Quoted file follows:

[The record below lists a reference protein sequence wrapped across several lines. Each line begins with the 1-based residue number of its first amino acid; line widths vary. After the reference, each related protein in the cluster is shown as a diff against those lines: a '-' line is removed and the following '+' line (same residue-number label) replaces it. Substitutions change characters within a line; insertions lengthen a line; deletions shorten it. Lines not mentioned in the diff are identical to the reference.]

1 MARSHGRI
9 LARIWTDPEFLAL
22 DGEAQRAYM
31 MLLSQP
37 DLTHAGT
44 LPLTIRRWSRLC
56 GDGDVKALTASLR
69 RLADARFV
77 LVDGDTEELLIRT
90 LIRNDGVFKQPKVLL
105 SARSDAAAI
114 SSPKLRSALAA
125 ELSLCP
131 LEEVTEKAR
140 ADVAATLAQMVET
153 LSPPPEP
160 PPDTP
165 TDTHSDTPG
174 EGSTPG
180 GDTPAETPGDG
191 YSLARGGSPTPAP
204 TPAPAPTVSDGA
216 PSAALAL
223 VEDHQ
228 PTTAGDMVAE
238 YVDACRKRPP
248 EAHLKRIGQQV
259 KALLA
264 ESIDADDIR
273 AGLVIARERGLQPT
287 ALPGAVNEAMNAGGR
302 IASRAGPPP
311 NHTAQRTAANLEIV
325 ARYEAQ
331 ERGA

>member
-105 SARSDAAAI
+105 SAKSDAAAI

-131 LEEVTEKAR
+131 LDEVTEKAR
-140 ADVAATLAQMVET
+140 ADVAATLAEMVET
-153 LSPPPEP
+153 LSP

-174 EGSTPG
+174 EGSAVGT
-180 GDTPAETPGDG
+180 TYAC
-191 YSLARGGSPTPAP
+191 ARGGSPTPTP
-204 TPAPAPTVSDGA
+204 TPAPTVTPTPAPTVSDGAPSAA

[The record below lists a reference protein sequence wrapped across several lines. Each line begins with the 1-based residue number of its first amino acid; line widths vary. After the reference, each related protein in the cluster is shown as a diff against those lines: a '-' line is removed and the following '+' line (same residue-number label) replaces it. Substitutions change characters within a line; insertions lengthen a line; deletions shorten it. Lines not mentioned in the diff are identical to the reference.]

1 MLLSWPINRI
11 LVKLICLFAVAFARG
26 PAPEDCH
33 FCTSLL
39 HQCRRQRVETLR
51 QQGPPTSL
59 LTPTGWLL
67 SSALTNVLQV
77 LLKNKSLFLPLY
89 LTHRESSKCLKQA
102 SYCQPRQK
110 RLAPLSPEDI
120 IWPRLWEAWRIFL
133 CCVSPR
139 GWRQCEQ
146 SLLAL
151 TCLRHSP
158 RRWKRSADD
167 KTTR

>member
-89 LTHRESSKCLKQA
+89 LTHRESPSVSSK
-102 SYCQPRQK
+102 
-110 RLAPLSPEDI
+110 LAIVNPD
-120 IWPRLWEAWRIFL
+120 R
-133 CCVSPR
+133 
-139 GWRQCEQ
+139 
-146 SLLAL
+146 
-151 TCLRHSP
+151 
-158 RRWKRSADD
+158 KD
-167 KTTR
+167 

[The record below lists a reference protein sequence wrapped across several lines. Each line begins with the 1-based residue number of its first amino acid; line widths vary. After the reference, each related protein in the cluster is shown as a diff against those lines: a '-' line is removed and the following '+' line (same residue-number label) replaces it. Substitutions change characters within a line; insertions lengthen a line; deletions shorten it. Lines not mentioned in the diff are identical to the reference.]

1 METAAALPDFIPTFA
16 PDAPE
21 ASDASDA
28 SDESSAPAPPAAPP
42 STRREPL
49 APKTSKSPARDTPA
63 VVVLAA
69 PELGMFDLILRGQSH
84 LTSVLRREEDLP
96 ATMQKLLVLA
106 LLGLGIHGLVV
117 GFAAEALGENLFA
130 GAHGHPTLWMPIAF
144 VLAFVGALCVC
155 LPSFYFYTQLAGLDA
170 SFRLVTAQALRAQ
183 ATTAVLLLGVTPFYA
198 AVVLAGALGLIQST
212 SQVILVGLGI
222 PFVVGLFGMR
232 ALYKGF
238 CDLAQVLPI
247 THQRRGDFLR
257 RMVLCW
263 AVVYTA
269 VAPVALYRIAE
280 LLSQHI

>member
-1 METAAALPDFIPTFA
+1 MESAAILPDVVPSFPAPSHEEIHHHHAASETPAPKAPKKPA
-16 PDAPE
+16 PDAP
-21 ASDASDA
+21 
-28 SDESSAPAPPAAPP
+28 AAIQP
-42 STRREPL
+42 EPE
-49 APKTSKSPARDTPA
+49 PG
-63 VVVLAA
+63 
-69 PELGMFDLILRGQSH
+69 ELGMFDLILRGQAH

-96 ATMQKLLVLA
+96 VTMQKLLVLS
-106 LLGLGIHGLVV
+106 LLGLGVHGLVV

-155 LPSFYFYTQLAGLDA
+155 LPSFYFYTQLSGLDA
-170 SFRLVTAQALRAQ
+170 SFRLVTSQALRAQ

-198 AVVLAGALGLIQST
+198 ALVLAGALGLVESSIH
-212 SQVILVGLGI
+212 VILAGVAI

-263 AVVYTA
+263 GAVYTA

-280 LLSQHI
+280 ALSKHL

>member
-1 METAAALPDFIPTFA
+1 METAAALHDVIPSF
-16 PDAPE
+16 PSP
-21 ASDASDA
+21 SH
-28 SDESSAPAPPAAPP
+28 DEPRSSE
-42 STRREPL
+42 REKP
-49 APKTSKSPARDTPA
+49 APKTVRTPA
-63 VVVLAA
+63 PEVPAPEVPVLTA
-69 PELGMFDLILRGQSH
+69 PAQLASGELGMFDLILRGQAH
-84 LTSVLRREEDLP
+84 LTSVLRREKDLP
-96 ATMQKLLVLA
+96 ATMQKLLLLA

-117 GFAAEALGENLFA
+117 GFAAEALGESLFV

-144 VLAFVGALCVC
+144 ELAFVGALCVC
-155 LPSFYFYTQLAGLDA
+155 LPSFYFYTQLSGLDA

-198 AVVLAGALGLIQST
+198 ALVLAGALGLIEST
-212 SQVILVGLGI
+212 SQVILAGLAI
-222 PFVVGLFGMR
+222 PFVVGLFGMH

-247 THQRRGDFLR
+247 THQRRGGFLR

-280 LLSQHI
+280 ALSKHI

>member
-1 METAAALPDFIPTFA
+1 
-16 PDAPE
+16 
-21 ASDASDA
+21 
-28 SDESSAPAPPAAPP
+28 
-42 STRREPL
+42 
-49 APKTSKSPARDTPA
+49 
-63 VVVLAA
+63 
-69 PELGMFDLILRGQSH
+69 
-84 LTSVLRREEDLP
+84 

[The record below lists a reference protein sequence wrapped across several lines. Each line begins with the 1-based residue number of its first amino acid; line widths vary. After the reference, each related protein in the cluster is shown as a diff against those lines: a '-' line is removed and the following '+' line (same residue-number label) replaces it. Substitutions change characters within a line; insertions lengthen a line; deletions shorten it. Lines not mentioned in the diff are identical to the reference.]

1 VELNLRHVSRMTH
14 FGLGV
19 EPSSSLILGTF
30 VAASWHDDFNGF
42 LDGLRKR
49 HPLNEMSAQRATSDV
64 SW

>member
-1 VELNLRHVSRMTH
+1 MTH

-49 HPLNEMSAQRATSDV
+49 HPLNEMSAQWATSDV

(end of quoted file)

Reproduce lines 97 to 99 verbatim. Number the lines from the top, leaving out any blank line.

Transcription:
16 PDAPE
21 ASDASDA
28 SDESSAPAPPAAPP